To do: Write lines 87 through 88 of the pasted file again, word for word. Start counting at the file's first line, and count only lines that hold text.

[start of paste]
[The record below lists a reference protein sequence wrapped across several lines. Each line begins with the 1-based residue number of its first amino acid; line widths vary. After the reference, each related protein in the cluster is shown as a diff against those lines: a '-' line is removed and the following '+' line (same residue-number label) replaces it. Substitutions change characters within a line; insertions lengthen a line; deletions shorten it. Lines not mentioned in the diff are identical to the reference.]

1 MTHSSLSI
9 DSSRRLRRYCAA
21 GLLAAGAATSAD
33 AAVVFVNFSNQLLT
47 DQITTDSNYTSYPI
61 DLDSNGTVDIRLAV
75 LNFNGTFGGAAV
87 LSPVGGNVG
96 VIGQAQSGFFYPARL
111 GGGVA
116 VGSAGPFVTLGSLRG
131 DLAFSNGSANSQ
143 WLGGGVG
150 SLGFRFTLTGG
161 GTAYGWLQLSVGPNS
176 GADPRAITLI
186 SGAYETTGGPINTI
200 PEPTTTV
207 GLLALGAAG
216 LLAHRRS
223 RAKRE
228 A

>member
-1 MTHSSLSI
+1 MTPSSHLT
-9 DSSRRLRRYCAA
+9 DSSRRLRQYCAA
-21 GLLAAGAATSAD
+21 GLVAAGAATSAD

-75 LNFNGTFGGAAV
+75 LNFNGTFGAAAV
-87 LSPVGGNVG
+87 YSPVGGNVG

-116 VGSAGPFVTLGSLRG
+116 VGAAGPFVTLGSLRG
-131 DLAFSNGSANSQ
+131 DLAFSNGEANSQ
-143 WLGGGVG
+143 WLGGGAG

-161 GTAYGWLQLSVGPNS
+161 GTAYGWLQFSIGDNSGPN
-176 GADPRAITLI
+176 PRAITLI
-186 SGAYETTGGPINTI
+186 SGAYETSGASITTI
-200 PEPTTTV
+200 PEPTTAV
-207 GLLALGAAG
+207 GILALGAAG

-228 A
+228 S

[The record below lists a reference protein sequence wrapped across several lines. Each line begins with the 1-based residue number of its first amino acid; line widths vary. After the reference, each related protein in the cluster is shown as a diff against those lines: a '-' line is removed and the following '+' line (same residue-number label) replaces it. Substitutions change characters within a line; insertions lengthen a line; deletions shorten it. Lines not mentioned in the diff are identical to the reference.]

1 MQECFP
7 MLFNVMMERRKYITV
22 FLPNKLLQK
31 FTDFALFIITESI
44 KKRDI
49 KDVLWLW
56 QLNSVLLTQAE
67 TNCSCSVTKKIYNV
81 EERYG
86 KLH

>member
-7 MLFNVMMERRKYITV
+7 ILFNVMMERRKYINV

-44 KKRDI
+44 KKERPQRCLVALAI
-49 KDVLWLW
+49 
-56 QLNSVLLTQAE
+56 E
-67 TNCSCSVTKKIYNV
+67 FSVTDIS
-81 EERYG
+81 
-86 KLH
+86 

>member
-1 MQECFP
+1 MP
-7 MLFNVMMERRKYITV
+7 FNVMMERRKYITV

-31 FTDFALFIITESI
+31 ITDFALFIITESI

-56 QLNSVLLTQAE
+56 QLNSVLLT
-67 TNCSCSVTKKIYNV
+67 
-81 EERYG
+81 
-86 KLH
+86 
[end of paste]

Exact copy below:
+56 QLNSVLLT
-67 TNCSCSVTKKIYNV